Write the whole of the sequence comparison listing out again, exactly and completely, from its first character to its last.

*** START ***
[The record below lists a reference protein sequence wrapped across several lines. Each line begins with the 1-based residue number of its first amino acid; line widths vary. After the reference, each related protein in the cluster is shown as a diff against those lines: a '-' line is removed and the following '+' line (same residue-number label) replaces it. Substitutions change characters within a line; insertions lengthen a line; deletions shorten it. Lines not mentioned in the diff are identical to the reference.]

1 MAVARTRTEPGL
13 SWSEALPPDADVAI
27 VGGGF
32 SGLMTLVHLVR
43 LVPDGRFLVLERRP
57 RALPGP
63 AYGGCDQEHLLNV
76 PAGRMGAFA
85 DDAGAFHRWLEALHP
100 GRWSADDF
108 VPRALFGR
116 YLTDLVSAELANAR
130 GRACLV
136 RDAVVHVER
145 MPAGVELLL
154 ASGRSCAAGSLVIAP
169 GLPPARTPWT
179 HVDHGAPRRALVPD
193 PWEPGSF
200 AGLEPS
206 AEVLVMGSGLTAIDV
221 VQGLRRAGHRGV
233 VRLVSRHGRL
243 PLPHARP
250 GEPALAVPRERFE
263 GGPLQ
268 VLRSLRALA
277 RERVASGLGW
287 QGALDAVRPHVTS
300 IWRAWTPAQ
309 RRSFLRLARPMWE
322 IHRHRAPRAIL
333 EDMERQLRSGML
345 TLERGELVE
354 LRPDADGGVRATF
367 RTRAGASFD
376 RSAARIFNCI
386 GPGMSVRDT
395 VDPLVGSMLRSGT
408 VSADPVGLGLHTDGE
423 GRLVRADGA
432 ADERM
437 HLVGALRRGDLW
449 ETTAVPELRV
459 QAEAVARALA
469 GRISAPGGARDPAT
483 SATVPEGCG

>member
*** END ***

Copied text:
[The record below lists a reference protein sequence wrapped across several lines. Each line begins with the 1-based residue number of its first amino acid; line widths vary. After the reference, each related protein in the cluster is shown as a diff against those lines: a '-' line is removed and the following '+' line (same residue-number label) replaces it. Substitutions change characters within a line; insertions lengthen a line; deletions shorten it. Lines not mentioned in the diff are identical to the reference.]

1 MAVARTRTEPGL
13 SWSEALPPDADVAI
27 VGGGF
32 SGLMTLVHLVR
43 LVPDGRFLVLERRP
57 RALPGP
63 AYGGCDQEHLLNV
76 PAGRMGAFA
85 DDAGAFHRWLEALHP
100 GRWSADDF
108 VPRALFGR
116 YLTDLVSAELANAR
130 GRACLV
136 RDAVVHVER
145 MPAGVELLL
154 ASGRSCAAGSLVIAP
169 GLPPARTPWT
179 HVDHGAPRRALVPD
193 PWEPGSF
200 AGLEPS
206 AEVLVMGSGLTAIDV
221 VQGLRRAGHRGV
233 VRLVSRHGRL
243 PLPHARP
250 GEPALAVPRERFE
263 GGPLQ
268 VLRSLRALA
277 RERVASGLGW
287 QGALDAVRPHVTS
300 IWRAWTPAQ
309 RRSFLRLARPMWE
322 IHRHRAPRAIL
333 EDMERQLRSGML
345 TLERGELVE
354 LRPDADGGVRATF
367 RTRAGASFD
376 RSAARIFNCI
386 GPGMSVRDT
395 VDPLVGSMLRSGT
408 VSADPVGLGLHTDGE
423 GRLVRADGA
432 ADERM
437 HLVGALRRGDLW
449 ETTAVPELRV
459 QAEAVARALA
469 GRISAPGGARDPAT
483 SATVPEGCG

>member